“We are hoping we will break even,” she said. “[The city is] not making money off this process.”
After the application period closes, city staff will screen, review and score applications by March 31 and notify top applicants by April 15. Throughout spring 2019, top applicants will obtain city land use permits. In the summer, top applicants will obtain their city business licenses and non-transferable cannabis permits. By the end of 2019, finalists will obtain their state licenses and open for business.
The city plans to utilize a “merit-based approach to selecting which applicants will receive the cannabis permits,” according to city documents. The review criteria will consider applicants’ business plan, neighborhood compatibility and enhancement, security plan and the qualifications of the owner and operators. Applicants do not need to have already secured a physical location in order to apply.
Meanwhile, the city continues to try to shut down existing cannabis dispensaries that are operating illegally. As of June, there were 19 such cannabis dispensaries operating in the city, officials told the Weekly at the time. In 2017, the city began shutting off utilities at illegal dispensaries in an effort to drive them out, following months of trying to get them to comply by other means.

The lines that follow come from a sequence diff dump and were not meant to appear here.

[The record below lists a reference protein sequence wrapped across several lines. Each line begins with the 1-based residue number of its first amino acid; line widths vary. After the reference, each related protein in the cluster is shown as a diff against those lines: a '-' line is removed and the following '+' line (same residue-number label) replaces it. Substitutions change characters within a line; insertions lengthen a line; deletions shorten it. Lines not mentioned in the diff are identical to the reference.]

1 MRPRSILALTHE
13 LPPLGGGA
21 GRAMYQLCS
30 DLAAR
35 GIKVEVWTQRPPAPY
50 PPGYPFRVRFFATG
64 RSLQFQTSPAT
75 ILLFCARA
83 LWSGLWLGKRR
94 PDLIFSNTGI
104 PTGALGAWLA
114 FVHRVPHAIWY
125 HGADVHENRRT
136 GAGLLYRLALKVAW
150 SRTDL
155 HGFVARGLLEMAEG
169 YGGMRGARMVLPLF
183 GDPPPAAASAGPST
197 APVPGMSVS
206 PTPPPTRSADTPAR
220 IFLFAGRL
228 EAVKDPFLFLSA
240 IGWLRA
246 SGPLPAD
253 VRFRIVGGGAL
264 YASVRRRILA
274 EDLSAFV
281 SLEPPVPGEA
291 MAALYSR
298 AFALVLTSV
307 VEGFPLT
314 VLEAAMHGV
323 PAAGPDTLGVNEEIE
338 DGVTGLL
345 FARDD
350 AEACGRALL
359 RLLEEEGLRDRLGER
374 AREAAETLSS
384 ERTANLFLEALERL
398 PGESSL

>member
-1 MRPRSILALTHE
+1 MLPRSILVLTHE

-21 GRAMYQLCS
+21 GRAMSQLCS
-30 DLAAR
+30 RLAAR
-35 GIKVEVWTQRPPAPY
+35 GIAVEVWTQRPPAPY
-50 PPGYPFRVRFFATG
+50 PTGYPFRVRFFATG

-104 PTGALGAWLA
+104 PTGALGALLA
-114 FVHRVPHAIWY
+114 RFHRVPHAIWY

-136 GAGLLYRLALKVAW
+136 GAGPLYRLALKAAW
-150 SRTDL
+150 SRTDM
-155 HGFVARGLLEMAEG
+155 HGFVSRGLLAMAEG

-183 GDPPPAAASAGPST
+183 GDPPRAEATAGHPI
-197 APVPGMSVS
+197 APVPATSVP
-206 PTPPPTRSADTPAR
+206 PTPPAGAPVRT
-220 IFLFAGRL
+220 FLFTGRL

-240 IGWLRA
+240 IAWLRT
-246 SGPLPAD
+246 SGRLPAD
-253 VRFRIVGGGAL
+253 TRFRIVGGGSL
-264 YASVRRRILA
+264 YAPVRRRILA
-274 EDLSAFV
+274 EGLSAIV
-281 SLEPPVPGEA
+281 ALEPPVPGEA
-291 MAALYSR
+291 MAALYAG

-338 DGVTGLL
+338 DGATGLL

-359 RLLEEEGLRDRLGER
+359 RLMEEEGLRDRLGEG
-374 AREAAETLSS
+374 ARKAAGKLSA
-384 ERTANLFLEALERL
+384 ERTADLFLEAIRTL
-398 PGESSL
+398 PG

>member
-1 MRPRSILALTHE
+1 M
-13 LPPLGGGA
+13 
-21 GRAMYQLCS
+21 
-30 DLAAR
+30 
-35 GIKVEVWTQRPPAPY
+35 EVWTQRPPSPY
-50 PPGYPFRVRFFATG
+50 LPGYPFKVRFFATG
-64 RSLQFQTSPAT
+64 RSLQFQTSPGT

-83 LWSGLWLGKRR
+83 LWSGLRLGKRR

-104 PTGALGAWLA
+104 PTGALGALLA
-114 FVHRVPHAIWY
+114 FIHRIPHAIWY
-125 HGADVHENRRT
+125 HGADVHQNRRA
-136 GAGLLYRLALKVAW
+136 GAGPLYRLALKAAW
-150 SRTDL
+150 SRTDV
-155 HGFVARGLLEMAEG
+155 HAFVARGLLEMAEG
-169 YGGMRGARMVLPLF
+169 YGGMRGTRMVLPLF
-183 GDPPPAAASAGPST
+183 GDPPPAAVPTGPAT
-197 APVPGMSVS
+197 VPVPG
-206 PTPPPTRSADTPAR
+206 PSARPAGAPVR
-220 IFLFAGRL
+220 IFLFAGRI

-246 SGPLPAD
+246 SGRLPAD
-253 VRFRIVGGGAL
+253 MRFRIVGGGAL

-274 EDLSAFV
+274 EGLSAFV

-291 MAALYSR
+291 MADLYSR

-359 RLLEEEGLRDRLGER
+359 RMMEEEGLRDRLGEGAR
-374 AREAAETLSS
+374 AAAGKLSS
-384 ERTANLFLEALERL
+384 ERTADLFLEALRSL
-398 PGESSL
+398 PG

“We shut down two [illegal dispensaries] in the last month,” Derderian said in November. “I know there are a few more out there. We are working with our city prosecutor’s office and our Police Department with the intent to close them all so that those who want to legally and officially apply for the permits abide by that process knowing that there are no illegal ones still in operation. We’ve been trying for several years to get many of them to comply and it hasn’t been effective, so we’re going to have to take legal action and close them down.”
Under Measure CC and the city’s subsequent regulations, those who have operated an illegal dispensary in the city after Nov. 6, 2017, will not be allowed to apply for a legal permit.
Also in June, more than 75 percent of Pasadena voters also approved Measure DD, which allows the city to levy a business license tax on commercial cannabis businesses of up to $10 per canopy square foot for cultivation and between 4 to 6 percent of gross receipts for retail sales. Combined with state taxes, the maximum total taxing rate would be approximately 30 percent. According to a presentation on Nov. 13 by Perry Banner, a contract planner in the city’s Planning and Community Development Department, the intent of the cannabis business tax is “to generate proceeds to offset [administrative] costs, not balance the [city’s] General Fund budget.”
The money, city documents state, will fund “general municipal services such as police and code enforcement services necessary for the proper administration of the regulations, as well as promote health education regarding the dangers of smoking cannabis, particularly to young people.”
In May, the Pasadena Public Health Department launched a campaign to inform the public about the health effects of cannabis use, as well as the consequences of driving under the influence.